Knee Osteoarthritis is a degenerative condition where the articular cartilage of your knee gradually wears away, exposing the underlying bone. As this arthritis progresses, bony spurs develop in and around your knee joint in response to the change in load distribution and biomechanics.
Within your knee there are two joints which can be affected by knee arthritis: the tibiofemoral joint – the joint between your thigh bone (femur) and your lower leg (tibia) and the patellofemoral joint (the joint between the kneecap and the femur itself).
There are several factors which have been found to lead to the development of osteoarthritis in the knee joints
- Age – Ageing causes normal joint surfaces to wear away. Also, the ability of joint cartilage to repair itself declines with age
- Weight – Your weight directly affects the amount of load the joints in your lower limb have to support during weight bearing activities
- Previous Knee Injury – Previous injuries can change the biomechanics of your knee joint, leading to abnormal load distribution through the knee
- Genetics – Gene that produces your articular knee cartilage is sometimes defective and can lead to decrease lay down of cartilage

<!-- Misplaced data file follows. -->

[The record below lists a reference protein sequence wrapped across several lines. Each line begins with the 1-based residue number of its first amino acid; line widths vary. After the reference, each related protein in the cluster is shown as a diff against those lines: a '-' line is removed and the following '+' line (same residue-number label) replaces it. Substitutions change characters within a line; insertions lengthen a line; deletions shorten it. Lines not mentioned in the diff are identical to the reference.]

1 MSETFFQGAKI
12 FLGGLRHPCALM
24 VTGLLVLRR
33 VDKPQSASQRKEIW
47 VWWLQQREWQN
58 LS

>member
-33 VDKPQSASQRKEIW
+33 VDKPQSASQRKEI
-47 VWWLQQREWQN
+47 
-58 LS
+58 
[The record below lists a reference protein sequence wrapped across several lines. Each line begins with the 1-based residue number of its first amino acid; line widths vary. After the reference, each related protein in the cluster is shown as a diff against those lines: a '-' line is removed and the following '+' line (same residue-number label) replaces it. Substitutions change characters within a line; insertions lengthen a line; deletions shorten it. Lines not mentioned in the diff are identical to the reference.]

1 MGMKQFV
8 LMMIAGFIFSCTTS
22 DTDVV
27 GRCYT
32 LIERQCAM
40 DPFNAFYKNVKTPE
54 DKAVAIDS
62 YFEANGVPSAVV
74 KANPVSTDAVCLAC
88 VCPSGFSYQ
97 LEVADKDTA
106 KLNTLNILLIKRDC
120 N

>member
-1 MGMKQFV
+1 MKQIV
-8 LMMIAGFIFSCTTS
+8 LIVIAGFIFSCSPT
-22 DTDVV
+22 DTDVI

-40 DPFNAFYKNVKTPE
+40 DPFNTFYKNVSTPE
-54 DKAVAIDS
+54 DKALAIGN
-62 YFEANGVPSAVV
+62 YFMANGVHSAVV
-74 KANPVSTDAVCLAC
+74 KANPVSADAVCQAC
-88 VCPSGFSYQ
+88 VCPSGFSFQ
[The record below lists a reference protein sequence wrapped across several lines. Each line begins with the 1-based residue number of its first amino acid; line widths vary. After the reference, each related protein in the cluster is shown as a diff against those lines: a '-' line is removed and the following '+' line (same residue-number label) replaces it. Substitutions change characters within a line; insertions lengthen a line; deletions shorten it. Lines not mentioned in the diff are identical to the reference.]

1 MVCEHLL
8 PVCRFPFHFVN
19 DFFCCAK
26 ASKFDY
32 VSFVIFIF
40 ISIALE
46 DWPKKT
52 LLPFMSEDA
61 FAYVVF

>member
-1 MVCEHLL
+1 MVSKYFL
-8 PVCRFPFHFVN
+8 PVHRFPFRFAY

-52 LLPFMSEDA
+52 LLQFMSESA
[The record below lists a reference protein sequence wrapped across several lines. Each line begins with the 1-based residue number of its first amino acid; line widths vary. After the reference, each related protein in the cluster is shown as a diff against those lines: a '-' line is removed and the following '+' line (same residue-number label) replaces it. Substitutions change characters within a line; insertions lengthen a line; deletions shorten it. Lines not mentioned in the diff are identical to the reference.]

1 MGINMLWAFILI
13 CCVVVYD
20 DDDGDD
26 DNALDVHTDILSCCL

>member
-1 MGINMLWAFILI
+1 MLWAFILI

Symptoms of osteoarthritis in the knee can vary in different people. The main in symptoms for individuals include:
- Knee pain in the morning or after periods of inactivity
- Knee pain aggravated with weight bearing activities such as walking, climbing stairs, kneeling and squatting
- Knee stiffness
- Knee swelling
- Clicking or grating in the knee
Knee arthritis can be diagnosed by clinical examination by your doctor/physiotherapist, your symptoms and also your history. Additionally, an X-ray can be used to confirm the diagnosis, as well as establish the location and severity of your osteoarthritis.
As Knee Arthritis is a degenerative condition, physiotherapy treatment is aimed at improving the symptoms of the disease (i.e. knee pain, swelling, stiffness).
The main goals of physiotherapy for your knee arthritis are:
- Reduce your knee pain and inflammation.
- Normalise your knee joint range of motion.
- Strengthen your knee: especially quadriceps and hamstrings.
- Strengthen your lower limb: calves, hip and pelvis muscles.
- Improve your patellofemoral (knee cap) alignment and function.
- Normalise your muscle lengths.
- Improve your proprioception, agility and balance.
- Improve your technique and function e.g. walking, squatting.
Additionally, a knee brace may be recommended to support the knee and help to de-load certain structures.
In extreme cases, surgery may be required to address the degeneration in the knee. The most common forms of surgery for this condition are arthroscopic, partial or total knee replacement.